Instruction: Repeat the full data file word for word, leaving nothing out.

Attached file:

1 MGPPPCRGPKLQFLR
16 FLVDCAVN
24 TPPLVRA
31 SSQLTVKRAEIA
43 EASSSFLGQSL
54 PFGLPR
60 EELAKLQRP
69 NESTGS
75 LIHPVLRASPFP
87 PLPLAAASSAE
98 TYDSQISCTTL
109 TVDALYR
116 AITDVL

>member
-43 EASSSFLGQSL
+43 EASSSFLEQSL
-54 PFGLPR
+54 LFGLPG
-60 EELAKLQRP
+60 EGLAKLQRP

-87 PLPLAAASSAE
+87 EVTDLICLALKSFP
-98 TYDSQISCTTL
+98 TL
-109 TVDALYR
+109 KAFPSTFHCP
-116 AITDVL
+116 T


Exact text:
1 MGPPPCRGPKLQFLR
16 FLVDCAVN
24 TPPLVRA
31 SSQLTVKRAEIA
43 EASSSFLGQSL
54 PFGLPR
60 EELAKLQRP
69 NESTGS
75 LIHPVLRASPFP
87 PLPLAAASSAE
98 TYDSQISCTTL
109 TVDALYR
116 AITDVL

>member
-43 EASSSFLGQSL
+43 EASSSFLEQSL
-54 PFGLPR
+54 LFGLPG
-60 EELAKLQRP
+60 EGLAKLQRP

-87 PLPLAAASSAE
+87 EVTDLICLALKSFP
-98 TYDSQISCTTL
+98 TL
-109 TVDALYR
+109 KAFPSTFHCP
-116 AITDVL
+116 T